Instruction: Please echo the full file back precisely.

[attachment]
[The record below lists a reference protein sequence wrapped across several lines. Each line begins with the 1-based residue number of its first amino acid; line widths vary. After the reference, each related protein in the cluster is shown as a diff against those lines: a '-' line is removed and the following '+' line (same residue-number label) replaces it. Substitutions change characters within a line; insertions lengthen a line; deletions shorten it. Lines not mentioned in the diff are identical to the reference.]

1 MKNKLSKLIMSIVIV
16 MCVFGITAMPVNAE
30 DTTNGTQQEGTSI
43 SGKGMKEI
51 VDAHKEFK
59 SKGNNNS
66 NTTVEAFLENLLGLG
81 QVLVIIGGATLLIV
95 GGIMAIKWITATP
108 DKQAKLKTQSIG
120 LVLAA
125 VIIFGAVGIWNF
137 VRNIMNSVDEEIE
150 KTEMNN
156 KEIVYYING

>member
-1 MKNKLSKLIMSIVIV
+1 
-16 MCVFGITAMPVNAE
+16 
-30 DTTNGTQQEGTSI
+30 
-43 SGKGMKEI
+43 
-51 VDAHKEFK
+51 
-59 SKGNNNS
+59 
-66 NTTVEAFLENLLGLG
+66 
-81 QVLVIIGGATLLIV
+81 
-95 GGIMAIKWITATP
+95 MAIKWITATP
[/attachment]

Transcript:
[The record below lists a reference protein sequence wrapped across several lines. Each line begins with the 1-based residue number of its first amino acid; line widths vary. After the reference, each related protein in the cluster is shown as a diff against those lines: a '-' line is removed and the following '+' line (same residue-number label) replaces it. Substitutions change characters within a line; insertions lengthen a line; deletions shorten it. Lines not mentioned in the diff are identical to the reference.]

1 MKNKLSKLIMSIVIV
16 MCVFGITAMPVNAE
30 DTTNGTQQEGTSI
43 SGKGMKEI
51 VDAHKEFK
59 SKGNNNS
66 NTTVEAFLENLLGLG
81 QVLVIIGGATLLIV
95 GGIMAIKWITATP
108 DKQAKLKTQSIG
120 LVLAA
125 VIIFGAVGIWNF
137 VRNIMNSVDEEIE
150 KTEMNN
156 KEIVYYING

>member
-1 MKNKLSKLIMSIVIV
+1 
-16 MCVFGITAMPVNAE
+16 
-30 DTTNGTQQEGTSI
+30 
-43 SGKGMKEI
+43 
-51 VDAHKEFK
+51 
-59 SKGNNNS
+59 
-66 NTTVEAFLENLLGLG
+66 
-81 QVLVIIGGATLLIV
+81 
-95 GGIMAIKWITATP
+95 MAIKWITATP